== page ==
Texas Gov. Rick Perry has endeared himself to red-meat conservatives. He has a compelling economic record. He has executive experience. And yet in his initial week on the trail, he managed to highlight the biggest argument against his candidacy. As the Wall Street Journal notes:
Former Minnesota Gov. Tim Pawlenty’s withdrawal from the campaign gave Texas Gov. Rick Perry more room to make waves with his entry this month. He rapidly became the leading alternative in the race to front-runner Mitt Romney, a former Massachusetts governor, at least in national polling.
But a few missteps by Mr. Perry reminded some in the GOP elite, including Republican donors, of underlying concerns that, strong as his appeal is to conservatives, it might not be broad enough to unseat an incumbent president.
The more vulnerable President Obama becomes, the more desperate Republicans become not fritter away a golden opportunity to retake the White House.
The buzz around Rep. Paul Ryan (R-Wis.) is the flip side of the criticism of Perry. Many Republicans want Ryan’s “intellectual heft to beat Mr. Obama in debates,” the Journal says; the implication is that Perry won’t hold his own. Ryan has a less bombastic and more accessible style that can attract independent voters; the implication is that Perry will frighten off all but the hard-core Republicans.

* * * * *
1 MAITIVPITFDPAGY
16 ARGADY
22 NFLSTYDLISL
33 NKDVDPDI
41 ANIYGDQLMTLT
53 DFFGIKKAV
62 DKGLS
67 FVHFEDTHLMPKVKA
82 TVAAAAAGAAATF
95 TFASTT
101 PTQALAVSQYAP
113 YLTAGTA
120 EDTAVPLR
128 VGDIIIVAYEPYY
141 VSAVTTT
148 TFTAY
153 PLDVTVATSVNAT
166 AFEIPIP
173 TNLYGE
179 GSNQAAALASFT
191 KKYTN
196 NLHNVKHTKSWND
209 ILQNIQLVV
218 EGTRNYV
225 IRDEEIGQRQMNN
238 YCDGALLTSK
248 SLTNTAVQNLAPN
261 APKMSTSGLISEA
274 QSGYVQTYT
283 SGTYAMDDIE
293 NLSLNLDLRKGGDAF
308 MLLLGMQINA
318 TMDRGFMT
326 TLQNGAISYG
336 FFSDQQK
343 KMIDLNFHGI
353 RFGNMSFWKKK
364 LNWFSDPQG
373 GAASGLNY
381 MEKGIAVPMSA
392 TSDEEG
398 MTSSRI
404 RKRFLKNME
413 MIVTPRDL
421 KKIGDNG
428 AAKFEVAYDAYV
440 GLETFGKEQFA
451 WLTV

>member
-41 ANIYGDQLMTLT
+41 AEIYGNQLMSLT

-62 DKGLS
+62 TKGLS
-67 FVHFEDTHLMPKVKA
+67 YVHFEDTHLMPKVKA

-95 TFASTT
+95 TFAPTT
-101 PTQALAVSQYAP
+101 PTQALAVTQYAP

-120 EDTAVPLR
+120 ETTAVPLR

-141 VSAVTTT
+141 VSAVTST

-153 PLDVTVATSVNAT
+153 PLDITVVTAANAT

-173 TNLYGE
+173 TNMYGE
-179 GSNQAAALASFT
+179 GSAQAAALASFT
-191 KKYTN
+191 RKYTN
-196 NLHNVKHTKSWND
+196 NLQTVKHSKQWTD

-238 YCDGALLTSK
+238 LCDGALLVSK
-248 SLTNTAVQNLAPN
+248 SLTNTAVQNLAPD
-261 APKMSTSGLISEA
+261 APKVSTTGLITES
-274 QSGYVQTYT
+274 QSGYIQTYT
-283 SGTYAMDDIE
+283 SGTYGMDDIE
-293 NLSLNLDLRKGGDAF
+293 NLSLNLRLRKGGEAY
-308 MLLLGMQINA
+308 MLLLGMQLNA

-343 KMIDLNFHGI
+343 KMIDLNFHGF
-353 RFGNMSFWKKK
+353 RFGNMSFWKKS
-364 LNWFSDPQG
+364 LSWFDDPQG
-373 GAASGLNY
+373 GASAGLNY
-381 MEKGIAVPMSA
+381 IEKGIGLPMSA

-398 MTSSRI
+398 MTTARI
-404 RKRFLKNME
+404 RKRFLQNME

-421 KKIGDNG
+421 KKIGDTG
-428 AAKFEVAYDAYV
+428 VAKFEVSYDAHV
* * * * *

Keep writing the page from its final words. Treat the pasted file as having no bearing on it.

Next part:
The Journal report has this partially right:
The challenge lies in the fact that the ideal contender, even more than normal, has to check two contradictory boxes: He or she has to appeal to the GOP’s energized tea-party and social-conservative wings, while also assuring the party’s elites of the ability to reach out to more moderate swing voters who usually decide general elections.
Actually those boxes are not inherently contradictory; there simply isn’t a candidate presently in the field who is perceived as capable of checking both. But of course, most successful Republican candidates do both things — that is, appeal to the base and forge a center-right coalition. In the 2009 Virginia gubernatorial race, Bob McDonnell did this expertly — winning Democratic-leaning Fairfax County in Northern Virginia while energizing social conservatives familiar with his stance on abortion and other social issues.
The boxes only seem contradictory in the unskilled hands of conservative pols who imagine that the country at large thinks just like the right-wing blogosphere. Whether Ryan or New Jersey Gov. Chris Christie (R) enters the race, or whether other candidates can fill that void, remains to be seen. But Republican voters should keep in mind that a right-center coalition is not a luxury; it is essential if they are to recapture the White House.